DC Firefighter Explains Facebook Rant Over Baton Rouge Shooting

The DC firefighter at the center of an investigation into an anti-cop Facebook rant had a chance to explain himself to reporters. Tuesday, DC Firefighter Norman Brooks posted some harsh comments toward Baton Rouge police who shot and killed a black man, Alton Sterling.

Brooks watched a video of the shooting, and posted this on Facebook:

“Bottom Line:

“These racist [expletive] cops who are murder our people need to start turning up the same way… they shouldn’t feel safe walking the streets and neither should their supporters. Protesting is a lost cause and it makes us all look like a bunch a [derogatory term]. These evil [expletives] don’t have any compassion. They are gonna let them PIGS go free and probably start a gofundme and make em millionaires…….

“Its time to stop praying, stop protesting, start buying guns, and start protecting ourselves from these crooked [expletive] racist cops. If you are a cop and are not in support of these people then its about time to start turning these type a [expletives] in or at least givin out some addresses so we the people can handle em.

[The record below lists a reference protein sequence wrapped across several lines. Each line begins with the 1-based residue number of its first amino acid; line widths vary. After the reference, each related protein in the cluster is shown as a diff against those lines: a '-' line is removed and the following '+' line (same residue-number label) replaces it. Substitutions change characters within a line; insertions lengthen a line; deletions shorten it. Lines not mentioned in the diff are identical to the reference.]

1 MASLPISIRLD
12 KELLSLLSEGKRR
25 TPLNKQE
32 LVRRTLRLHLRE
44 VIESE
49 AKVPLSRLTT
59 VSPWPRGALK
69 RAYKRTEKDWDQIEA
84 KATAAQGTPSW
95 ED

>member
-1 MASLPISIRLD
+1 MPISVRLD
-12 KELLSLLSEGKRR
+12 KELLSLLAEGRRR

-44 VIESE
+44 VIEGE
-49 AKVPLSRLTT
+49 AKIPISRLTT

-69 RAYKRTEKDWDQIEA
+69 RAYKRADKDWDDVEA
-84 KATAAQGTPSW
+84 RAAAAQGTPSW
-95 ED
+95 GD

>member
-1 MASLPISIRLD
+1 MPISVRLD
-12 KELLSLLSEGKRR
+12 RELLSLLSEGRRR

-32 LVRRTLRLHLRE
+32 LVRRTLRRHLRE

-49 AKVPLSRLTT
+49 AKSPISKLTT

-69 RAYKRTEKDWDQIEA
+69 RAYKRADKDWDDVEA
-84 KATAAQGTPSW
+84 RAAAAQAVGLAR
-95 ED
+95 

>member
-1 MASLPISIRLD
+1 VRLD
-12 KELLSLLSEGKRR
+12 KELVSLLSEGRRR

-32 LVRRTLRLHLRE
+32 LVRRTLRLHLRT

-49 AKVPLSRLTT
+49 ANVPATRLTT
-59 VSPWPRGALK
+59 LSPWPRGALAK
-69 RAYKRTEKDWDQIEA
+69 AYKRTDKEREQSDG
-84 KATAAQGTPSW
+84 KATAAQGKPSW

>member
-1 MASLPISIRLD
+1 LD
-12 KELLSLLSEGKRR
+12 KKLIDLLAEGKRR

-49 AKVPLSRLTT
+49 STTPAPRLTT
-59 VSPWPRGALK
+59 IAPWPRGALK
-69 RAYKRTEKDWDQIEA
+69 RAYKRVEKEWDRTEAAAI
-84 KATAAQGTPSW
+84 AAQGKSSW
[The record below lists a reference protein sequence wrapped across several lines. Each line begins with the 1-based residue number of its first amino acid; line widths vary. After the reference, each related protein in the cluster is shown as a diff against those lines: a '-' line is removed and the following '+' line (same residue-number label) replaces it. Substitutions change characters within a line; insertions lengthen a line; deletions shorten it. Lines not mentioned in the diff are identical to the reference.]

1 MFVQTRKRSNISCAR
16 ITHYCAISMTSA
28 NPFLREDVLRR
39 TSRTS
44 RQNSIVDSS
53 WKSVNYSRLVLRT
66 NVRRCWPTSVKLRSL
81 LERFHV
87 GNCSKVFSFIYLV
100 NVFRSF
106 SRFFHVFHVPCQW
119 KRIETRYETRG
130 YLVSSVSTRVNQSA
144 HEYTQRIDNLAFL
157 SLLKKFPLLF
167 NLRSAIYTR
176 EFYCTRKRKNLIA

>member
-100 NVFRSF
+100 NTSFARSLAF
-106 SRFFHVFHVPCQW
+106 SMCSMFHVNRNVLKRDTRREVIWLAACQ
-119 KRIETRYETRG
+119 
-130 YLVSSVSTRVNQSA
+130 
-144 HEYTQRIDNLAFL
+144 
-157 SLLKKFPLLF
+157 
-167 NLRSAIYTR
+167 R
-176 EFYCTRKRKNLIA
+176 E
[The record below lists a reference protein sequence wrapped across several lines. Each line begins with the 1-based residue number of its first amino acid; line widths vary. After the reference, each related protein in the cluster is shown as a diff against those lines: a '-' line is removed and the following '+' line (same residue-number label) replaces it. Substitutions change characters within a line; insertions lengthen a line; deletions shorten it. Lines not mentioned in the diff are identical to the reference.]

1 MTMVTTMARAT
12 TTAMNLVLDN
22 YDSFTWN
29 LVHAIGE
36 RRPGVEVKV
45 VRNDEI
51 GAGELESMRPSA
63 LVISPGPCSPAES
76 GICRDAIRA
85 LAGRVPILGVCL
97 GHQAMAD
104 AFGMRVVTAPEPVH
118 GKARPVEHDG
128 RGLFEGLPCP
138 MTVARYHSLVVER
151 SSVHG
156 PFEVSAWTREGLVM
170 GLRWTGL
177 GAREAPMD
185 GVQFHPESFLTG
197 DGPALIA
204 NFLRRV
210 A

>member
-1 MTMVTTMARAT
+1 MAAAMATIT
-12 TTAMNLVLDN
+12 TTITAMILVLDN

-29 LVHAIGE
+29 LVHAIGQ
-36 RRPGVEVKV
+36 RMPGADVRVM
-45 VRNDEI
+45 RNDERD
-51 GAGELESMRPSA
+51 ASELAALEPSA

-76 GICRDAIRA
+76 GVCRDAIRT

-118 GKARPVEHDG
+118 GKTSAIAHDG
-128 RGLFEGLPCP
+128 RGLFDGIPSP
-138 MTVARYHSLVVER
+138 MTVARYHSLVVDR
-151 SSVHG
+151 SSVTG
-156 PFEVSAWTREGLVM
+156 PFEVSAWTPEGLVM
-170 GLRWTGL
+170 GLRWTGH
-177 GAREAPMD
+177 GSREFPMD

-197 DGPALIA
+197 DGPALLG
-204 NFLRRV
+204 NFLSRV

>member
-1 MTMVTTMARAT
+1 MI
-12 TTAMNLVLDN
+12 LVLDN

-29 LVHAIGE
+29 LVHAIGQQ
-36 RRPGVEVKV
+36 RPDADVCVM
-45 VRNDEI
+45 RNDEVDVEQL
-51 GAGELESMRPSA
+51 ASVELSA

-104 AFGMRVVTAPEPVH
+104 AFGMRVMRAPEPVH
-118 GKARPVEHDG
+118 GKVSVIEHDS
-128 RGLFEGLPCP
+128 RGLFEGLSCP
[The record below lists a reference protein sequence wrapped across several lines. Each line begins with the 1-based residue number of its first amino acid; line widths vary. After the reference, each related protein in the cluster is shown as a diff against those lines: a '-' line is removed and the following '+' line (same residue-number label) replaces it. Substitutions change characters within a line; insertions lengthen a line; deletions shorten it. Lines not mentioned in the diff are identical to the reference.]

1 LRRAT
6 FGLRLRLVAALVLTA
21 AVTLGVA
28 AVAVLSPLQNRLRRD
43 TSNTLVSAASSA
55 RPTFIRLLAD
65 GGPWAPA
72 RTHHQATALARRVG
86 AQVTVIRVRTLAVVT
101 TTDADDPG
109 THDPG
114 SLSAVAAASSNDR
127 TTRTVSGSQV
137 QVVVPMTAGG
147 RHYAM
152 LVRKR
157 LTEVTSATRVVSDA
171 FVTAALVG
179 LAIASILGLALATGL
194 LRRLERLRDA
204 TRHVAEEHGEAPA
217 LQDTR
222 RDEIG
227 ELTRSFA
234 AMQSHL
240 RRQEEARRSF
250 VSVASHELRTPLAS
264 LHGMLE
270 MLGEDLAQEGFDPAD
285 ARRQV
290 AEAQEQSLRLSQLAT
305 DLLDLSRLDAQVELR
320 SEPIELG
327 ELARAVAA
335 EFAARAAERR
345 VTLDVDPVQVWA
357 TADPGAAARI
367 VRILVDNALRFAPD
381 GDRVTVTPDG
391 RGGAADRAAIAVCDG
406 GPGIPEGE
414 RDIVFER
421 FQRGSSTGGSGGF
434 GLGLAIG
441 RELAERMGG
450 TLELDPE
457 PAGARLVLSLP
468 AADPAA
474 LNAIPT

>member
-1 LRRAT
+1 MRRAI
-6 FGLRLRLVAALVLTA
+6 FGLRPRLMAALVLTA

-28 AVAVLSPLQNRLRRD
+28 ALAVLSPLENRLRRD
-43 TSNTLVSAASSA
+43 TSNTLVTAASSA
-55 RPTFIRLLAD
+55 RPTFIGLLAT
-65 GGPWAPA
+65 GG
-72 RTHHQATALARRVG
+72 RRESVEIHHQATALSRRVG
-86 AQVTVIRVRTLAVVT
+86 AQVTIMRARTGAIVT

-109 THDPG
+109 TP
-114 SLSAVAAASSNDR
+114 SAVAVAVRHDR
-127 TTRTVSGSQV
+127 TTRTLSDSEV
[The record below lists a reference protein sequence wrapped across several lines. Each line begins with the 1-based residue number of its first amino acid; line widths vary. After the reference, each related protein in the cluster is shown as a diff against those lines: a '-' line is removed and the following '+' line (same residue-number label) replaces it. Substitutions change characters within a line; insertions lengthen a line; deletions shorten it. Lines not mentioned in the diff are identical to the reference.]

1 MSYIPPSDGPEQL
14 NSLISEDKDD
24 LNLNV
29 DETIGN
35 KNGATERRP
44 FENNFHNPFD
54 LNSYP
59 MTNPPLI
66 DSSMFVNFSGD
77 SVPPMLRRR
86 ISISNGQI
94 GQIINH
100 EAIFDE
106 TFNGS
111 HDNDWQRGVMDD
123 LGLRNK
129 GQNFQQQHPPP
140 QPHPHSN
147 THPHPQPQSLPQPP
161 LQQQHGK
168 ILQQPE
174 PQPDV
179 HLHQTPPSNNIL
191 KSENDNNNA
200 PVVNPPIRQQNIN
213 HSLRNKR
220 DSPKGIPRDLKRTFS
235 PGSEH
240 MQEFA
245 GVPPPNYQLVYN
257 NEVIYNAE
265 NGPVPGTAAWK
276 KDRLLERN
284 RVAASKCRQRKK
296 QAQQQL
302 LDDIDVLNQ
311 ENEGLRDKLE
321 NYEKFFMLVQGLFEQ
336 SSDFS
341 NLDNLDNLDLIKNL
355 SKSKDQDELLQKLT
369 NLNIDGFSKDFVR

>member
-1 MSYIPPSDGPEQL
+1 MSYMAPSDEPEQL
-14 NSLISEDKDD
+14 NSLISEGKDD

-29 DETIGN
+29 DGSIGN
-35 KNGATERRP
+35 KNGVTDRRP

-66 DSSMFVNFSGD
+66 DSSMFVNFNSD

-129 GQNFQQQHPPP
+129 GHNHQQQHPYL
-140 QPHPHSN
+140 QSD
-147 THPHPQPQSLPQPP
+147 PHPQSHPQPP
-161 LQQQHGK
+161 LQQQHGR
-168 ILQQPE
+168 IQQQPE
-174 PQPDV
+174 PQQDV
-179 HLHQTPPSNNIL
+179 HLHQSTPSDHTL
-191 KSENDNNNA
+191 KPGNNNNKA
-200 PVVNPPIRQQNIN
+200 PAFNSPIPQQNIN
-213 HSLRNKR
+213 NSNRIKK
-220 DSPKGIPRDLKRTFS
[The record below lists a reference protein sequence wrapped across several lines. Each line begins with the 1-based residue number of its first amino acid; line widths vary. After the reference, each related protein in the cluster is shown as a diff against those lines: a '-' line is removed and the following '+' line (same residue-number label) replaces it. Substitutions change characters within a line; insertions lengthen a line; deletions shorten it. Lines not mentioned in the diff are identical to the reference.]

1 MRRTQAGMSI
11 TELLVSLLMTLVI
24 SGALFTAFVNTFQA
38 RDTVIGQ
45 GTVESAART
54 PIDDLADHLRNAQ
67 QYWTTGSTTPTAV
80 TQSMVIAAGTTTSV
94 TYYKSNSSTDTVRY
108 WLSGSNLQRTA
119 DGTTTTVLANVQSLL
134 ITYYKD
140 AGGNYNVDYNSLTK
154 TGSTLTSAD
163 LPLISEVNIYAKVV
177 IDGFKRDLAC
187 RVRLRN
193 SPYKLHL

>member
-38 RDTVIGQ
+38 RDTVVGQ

“End of rant (Please share)”

In another post, Brooks said:

“The answer is ‘yes’…Im saying the citizens should take the law in their own hands and target racist cops. Those pigs in baton Rouge deserve nothing short of a bullet in their heads. See how their families feel after that”

Brooks agreed to speak with FOX 5’s Tisha Lewis:

About Curt Varone

Curt Varone has over 40 years of fire service experience and 30 as a practicing attorney licensed in both Rhode Island and Maine. His background includes 29 years as a career firefighter in Providence (retiring as a Deputy Assistant Chief), as well as volunteer and paid on call experience. He is the author of two books: Legal Considerations for Fire and Emergency Services, (2006, 2nd ed. 2011, 3rd ed. 2014) and Fire Officer's Legal Handbook (2007), and is a contributing editor for Firehouse Magazine writing the Fire Law column.
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